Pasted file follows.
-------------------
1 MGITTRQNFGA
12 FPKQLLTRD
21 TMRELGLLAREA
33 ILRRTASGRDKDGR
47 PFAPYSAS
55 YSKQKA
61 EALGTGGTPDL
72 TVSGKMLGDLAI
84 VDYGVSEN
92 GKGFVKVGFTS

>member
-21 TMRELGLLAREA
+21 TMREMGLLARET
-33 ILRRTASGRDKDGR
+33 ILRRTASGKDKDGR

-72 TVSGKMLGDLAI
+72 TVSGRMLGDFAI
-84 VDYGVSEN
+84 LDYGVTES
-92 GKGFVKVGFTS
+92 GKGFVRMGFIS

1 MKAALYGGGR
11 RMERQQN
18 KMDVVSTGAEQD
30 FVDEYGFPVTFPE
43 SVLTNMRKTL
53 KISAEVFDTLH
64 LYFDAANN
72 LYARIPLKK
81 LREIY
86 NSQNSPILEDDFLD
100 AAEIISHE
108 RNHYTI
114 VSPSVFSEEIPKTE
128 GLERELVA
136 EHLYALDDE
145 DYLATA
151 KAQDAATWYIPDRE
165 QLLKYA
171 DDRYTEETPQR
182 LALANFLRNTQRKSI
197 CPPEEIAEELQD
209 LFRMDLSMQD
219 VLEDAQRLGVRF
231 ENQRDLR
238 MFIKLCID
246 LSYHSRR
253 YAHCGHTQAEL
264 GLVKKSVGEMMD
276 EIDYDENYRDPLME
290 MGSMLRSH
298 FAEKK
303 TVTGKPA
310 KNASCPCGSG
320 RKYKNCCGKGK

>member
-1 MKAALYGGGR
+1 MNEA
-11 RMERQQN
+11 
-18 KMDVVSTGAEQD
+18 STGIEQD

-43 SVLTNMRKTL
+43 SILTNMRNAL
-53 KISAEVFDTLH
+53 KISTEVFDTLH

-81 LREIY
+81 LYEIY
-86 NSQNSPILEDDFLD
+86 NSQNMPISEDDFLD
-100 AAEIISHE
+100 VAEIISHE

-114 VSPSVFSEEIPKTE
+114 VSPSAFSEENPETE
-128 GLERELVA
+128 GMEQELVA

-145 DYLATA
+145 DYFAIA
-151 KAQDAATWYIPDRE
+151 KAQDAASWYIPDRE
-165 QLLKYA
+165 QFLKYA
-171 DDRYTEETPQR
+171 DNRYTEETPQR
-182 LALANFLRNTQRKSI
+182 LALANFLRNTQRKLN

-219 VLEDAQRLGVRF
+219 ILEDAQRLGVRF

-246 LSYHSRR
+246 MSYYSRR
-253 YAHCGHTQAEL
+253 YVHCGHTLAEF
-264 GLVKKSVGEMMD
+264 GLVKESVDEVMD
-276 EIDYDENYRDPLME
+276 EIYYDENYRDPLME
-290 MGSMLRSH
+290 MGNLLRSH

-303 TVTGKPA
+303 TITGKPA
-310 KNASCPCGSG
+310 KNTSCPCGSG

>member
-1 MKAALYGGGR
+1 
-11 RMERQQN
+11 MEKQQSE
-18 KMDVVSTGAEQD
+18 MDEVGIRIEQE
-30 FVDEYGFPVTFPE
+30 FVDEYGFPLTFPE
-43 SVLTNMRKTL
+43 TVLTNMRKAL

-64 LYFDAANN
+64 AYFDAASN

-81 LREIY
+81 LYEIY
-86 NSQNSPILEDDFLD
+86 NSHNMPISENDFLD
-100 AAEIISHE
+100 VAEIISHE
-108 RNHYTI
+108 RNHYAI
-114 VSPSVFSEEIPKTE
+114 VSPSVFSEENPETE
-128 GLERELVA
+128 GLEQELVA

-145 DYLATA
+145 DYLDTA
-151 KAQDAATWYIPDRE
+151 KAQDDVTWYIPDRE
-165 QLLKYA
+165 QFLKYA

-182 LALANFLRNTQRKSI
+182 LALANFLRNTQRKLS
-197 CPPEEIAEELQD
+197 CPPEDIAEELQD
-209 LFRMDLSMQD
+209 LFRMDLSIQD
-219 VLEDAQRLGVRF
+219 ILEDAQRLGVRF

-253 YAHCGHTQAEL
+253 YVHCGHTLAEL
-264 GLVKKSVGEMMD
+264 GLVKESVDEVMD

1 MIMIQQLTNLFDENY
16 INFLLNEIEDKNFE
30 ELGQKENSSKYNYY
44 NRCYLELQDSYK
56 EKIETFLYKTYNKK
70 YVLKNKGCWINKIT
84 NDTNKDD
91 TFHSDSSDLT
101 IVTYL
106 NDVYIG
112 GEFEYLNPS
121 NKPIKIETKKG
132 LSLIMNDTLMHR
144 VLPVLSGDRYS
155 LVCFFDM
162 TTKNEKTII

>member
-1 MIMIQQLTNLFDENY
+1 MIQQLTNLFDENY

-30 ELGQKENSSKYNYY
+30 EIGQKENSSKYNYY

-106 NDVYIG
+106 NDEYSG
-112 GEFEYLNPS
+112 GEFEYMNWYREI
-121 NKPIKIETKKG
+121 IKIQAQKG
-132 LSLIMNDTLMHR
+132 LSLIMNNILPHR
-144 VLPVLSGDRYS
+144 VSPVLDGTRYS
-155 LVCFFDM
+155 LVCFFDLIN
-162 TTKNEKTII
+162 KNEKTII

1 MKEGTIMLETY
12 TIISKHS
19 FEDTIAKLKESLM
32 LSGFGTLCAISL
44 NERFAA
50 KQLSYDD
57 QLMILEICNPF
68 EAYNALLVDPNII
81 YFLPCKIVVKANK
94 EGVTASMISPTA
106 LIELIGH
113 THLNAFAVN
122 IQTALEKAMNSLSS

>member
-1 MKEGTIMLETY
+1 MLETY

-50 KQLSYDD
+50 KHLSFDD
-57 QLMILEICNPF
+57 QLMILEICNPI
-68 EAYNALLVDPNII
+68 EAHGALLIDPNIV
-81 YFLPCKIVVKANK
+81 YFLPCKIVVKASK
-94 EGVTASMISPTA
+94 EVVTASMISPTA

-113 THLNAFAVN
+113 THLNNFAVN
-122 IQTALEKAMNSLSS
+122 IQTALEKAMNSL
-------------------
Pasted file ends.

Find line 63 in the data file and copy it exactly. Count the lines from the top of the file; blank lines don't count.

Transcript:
-43 SVLTNMRKTL